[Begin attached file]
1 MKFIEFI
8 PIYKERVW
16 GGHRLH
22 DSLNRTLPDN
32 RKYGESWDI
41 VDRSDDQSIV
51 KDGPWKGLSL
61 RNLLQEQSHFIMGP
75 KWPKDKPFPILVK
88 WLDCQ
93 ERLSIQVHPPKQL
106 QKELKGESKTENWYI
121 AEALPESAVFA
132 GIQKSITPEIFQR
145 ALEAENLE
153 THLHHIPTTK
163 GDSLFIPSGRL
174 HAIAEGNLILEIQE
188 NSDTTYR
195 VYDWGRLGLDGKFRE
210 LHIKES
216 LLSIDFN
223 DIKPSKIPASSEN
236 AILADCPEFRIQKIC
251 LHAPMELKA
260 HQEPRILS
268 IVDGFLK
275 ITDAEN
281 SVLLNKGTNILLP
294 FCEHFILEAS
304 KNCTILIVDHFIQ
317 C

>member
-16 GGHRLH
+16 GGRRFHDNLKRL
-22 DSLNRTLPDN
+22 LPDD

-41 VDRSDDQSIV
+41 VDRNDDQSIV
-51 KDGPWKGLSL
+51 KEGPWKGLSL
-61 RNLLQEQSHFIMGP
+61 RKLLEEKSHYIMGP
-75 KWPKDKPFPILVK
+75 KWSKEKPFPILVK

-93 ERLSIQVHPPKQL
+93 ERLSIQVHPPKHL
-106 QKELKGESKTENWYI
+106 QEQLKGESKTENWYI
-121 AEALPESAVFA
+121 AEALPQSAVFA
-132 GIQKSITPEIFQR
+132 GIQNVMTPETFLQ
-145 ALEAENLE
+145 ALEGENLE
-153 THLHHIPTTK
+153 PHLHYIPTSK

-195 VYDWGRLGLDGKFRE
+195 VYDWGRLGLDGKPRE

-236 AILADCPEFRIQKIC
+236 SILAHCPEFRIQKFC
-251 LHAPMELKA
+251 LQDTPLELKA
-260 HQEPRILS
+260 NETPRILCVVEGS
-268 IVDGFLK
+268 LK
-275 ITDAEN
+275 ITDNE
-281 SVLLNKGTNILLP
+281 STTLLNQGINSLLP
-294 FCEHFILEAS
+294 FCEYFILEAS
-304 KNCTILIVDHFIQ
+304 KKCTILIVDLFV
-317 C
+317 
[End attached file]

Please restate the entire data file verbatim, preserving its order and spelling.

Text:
1 MKFIEFI
8 PIYKERVW
16 GGHRLH
22 DSLNRTLPDN
32 RKYGESWDI
41 VDRSDDQSIV
51 KDGPWKGLSL
61 RNLLQEQSHFIMGP
75 KWPKDKPFPILVK
88 WLDCQ
93 ERLSIQVHPPKQL
106 QKELKGESKTENWYI
121 AEALPESAVFA
132 GIQKSITPEIFQR
145 ALEAENLE
153 THLHHIPTTK
163 GDSLFIPSGRL
174 HAIAEGNLILEIQE
188 NSDTTYR
195 VYDWGRLGLDGKFRE
210 LHIKES
216 LLSIDFN
223 DIKPSKIPASSEN
236 AILADCPEFRIQKIC
251 LHAPMELKA
260 HQEPRILS
268 IVDGFLK
275 ITDAEN
281 SVLLNKGTNILLP
294 FCEHFILEAS
304 KNCTILIVDHFIQ
317 C

>member
-16 GGHRLH
+16 GGRRFHDNLKRL
-22 DSLNRTLPDN
+22 LPDD

-41 VDRSDDQSIV
+41 VDRNDDQSIV
-51 KDGPWKGLSL
+51 KEGPWKGLSL
-61 RNLLQEQSHFIMGP
+61 RKLLEEKSHYIMGP
-75 KWPKDKPFPILVK
+75 KWSKEKPFPILVK

-93 ERLSIQVHPPKQL
+93 ERLSIQVHPPKHL
-106 QKELKGESKTENWYI
+106 QEQLKGESKTENWYI
-121 AEALPESAVFA
+121 AEALPQSAVFA
-132 GIQKSITPEIFQR
+132 GIQNVMTPETFLQ
-145 ALEAENLE
+145 ALEGENLE
-153 THLHHIPTTK
+153 PHLHYIPTSK

-195 VYDWGRLGLDGKFRE
+195 VYDWGRLGLDGKPRE

-236 AILADCPEFRIQKIC
+236 SILAHCPEFRIQKFC
-251 LHAPMELKA
+251 LQDTPLELKA
-260 HQEPRILS
+260 NETPRILCVVEGS
-268 IVDGFLK
+268 LK
-275 ITDAEN
+275 ITDNE
-281 SVLLNKGTNILLP
+281 STTLLNQGINSLLP
-294 FCEHFILEAS
+294 FCEYFILEAS
-304 KNCTILIVDHFIQ
+304 KKCTILIVDLFV
-317 C
+317 